Pro Moviemaker March/April 2023 - Web



SIGMA 50MM F/1.4 DG DN ART £849/$849

Users of Sony E-mount cameras have a big choice of fast, 50mm AF prime lenses to tempt them. There’s one to suit all pockets and needs, from the expensive Sony f/1.2 G Master to two different macro primes for getting close up, a compact Sony f/1.8, the Sony Zeiss Planar f/1.4, Samyang f/1.4 and more. Also included is the Sigma f/1.4 DG HSM, which is surprisingly affordable and has become a legendary performer. It was designed for DSLRs and modified for mirrorless cameras, so it’s big and has no aperture ring. Now, Sigma has launched the 50mm f/1.4 DG DN Art specifically for full- frame mirrorless cameras, sporting a total redesign and also coming in L-Mount, where there are far fewer 50mm primes to choose from. It sits alongside the whole range of Sigma Art lenses including the 20, 24, 35 and 85mm models – all with a very similar design. They each have an f/1.4 maximum aperture and a locking aperture ring that can be de-clicked at the touch of a button. There is an AF-L button, AF/MF switch and MF lock switch to disable the focus ring. This works so you can manually focus the lens, then hit the lock switch to stop focus being changed. Essentially, they are the same controls as the latest Sony G Masters and just what a filmmaker needs, with nothing left out. What is new on this latest Sigma is that it’s the brand’s first prime lens with a speedy linear AF motor, which transforms autofocus speed.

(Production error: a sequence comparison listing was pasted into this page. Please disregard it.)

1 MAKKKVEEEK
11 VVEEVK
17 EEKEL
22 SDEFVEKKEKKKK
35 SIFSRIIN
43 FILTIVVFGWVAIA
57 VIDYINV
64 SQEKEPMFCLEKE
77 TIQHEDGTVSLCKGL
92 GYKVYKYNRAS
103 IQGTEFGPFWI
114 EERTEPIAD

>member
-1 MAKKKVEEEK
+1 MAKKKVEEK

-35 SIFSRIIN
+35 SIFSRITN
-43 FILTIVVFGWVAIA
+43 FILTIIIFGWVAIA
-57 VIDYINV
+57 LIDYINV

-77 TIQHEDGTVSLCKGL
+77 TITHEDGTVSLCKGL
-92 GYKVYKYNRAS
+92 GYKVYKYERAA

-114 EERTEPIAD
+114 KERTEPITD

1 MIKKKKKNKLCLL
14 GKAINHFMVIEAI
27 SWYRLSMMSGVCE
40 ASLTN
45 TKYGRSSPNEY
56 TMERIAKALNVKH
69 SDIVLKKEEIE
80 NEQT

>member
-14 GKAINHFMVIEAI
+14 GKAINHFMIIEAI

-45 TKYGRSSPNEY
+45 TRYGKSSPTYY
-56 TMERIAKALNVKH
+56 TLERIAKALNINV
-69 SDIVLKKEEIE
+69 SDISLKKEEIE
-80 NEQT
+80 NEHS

SPECIFICATIONS Focal length: 50mm Mount: Sony E, Leica L Image coverage: Full-frame

Aperture: F/1.4-16 Aperture blades: 11

Construction: 14 elements in 11 groups, with one SLD and three aspherical elements Image stabilisation: None Minimum focusing: 45cm/17.8in

Filter size: 72mm Dimensions (wxl): 78.2x109.5mm/3.1x4.4in Weight: 670g/1.48lb

BEST BUY The Sigma is a great match for Sony cameras and top value

Allied to Sony’s fantastic AF system, the lens is quick and precise – faster than any other Art lenses – and works with all Sony’s clever AF settings. Slow it down in the menu and it does lovely, controlled focus pulls. Art lenses aren’t usually the best at controlling focus breathing – and this is the same, sadly. Going from wide to near focus, there is a noticeable change in the angle of view. While nit-picking, you can see some colour fringing in out-of-focus areas, but control of flare is good. When shooting specular highlights wide open, the bokeh takes on a cat’s-eye shape at the corners, and onion-ring

shapes in the centre. But stop down to f/2.8 and all is well, including the vignetting. At all stops, there is a nice transition between sharp and out-of- focus areas. However, many people buy an f/1.4 lens to shoot wide open for the bokeh and 3D look. For creative effects, the bokeh and vignette actually create a slightly old-school vintage look that works well for many subjects. Close down to f/2.8 and you have a very sharp, contrasty and natural 50mm lens. It’s like having two in one. The only 50mm AF lens we have tested that is marginally better wide open is Sony’s G Master – significantly more at £2099/$1998. For £849/$849, though, the Sigma offers almost as much performance wide open and is slightly smaller and lighter. PRO MOVIEMAKER RATING: 9/10 There’s nothing like a fast AF prime and this offers great value Pros: Fast maximum aperture, image quality Cons: No built-in image stabilisation

EASY RIDER Shoot wide open and the depth-of-field is very narrow



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